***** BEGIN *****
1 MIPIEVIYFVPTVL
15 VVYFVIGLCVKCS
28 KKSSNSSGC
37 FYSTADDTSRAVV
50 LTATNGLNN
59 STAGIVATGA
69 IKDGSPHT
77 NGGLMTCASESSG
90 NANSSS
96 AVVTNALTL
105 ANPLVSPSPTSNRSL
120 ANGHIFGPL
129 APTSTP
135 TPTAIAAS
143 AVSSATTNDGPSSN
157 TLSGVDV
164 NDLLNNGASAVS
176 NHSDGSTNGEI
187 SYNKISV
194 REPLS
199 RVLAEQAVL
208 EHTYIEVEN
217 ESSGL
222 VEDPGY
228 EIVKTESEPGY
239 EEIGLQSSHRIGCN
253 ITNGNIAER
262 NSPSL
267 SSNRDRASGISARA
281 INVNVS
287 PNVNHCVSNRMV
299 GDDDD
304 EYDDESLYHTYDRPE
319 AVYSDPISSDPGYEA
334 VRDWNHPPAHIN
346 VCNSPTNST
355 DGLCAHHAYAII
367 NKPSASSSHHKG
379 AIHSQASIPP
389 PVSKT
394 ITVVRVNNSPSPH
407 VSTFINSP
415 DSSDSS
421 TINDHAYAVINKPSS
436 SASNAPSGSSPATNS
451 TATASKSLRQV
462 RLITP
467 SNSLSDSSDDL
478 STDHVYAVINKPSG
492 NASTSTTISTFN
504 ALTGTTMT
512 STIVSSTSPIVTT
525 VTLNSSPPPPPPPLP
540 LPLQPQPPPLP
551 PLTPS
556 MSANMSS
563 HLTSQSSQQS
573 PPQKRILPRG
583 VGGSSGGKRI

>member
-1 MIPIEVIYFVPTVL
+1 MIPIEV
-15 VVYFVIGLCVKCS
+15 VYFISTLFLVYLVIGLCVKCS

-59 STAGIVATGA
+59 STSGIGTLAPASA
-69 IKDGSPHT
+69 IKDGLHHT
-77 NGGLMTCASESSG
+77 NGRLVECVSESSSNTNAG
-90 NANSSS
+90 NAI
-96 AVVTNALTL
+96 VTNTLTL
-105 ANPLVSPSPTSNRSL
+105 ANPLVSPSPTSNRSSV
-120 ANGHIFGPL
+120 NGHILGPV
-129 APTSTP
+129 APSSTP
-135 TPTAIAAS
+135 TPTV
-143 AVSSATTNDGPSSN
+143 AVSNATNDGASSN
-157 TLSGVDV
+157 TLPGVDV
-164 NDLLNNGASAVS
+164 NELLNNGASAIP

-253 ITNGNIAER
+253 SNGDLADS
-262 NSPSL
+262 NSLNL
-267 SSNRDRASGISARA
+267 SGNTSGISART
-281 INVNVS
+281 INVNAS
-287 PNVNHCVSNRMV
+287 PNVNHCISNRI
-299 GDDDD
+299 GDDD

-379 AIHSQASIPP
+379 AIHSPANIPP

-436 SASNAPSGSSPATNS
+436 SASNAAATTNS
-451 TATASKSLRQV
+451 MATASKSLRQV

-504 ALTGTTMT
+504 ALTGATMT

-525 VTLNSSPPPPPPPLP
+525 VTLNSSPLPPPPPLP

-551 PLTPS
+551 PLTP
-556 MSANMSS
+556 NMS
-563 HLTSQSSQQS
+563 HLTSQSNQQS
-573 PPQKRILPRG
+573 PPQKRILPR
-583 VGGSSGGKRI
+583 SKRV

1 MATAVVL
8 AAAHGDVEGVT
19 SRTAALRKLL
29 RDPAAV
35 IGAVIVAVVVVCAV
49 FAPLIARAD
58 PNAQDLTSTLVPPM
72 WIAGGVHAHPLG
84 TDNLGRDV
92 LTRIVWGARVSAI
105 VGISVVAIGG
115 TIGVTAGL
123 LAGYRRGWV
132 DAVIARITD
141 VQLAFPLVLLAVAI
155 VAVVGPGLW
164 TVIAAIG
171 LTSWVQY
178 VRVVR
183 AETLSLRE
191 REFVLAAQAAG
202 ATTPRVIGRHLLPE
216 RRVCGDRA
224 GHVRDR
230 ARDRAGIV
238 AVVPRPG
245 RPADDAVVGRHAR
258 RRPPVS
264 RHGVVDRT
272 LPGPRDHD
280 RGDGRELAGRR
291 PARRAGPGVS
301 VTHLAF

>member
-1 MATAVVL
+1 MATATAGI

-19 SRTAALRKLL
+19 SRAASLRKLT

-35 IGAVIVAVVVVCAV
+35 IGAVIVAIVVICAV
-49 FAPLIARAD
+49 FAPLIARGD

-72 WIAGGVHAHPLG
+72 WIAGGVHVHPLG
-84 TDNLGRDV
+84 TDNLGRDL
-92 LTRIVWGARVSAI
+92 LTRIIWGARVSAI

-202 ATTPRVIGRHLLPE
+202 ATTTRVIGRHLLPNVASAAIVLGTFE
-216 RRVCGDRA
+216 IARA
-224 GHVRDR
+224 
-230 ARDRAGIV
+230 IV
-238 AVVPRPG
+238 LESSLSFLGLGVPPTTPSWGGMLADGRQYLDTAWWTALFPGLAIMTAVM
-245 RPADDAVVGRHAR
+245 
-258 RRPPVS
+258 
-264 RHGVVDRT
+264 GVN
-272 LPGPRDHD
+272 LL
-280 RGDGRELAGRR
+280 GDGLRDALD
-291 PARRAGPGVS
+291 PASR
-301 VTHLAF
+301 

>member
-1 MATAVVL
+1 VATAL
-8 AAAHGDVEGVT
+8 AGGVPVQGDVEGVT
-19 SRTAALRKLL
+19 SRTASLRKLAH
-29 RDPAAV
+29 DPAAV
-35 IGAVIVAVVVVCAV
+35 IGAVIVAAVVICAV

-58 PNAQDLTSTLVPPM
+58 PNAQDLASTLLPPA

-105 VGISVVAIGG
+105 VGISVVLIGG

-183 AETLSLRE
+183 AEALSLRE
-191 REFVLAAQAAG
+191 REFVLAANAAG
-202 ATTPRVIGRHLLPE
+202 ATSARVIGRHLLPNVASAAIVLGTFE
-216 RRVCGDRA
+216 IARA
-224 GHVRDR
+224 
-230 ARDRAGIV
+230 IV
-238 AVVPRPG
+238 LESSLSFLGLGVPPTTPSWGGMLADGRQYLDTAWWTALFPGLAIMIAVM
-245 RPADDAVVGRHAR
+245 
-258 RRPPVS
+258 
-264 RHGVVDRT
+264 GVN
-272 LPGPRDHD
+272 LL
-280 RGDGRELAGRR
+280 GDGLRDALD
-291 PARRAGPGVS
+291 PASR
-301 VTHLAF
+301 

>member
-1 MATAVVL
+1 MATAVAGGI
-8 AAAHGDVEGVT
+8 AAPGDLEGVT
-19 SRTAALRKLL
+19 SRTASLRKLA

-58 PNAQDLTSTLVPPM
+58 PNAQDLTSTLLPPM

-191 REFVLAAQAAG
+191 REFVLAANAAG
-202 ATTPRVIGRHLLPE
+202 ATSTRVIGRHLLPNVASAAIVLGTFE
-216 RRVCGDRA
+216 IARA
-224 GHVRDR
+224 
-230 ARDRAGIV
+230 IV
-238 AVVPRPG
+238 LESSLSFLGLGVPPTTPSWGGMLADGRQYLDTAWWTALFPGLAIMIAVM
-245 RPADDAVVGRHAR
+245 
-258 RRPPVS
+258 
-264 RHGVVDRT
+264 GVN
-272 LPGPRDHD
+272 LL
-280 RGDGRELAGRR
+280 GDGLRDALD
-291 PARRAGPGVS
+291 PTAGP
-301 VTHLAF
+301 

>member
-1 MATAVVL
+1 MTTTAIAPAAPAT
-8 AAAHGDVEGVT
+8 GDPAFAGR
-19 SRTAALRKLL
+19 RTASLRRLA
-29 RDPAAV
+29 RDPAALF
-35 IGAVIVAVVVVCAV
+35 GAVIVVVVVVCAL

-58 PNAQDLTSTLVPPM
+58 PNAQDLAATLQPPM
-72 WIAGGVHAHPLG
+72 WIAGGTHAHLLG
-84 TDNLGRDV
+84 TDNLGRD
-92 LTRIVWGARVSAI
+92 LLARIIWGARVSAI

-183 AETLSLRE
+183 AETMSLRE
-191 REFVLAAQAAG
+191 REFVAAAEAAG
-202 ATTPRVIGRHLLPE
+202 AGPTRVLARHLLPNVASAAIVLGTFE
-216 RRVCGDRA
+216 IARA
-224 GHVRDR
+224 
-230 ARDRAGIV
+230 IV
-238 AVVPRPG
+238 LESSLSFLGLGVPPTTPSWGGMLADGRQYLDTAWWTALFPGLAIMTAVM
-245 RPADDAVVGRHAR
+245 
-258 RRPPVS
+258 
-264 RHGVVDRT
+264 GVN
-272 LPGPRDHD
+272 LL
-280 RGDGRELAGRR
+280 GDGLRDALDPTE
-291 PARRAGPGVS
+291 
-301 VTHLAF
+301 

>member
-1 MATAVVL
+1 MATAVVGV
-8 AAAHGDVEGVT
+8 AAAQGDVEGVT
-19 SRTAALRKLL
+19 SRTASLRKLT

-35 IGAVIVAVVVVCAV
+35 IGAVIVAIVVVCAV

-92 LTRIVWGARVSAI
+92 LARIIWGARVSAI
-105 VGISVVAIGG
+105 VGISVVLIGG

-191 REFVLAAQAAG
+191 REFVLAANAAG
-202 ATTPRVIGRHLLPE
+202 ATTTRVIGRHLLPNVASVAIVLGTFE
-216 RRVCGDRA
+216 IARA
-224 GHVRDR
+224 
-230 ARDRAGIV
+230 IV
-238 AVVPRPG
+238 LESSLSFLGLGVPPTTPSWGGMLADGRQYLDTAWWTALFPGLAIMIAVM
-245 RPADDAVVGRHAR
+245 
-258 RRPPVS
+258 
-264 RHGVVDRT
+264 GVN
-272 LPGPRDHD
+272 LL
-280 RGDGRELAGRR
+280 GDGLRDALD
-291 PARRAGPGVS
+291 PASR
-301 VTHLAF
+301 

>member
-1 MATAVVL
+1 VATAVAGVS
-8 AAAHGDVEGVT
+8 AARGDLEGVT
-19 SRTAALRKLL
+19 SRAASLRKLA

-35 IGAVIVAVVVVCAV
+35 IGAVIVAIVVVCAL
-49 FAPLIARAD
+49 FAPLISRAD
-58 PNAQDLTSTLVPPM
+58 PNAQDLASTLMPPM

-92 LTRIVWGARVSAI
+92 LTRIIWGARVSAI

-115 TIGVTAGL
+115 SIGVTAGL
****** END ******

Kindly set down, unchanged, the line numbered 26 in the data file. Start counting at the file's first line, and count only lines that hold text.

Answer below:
239 EEIGLQSSHRIGCN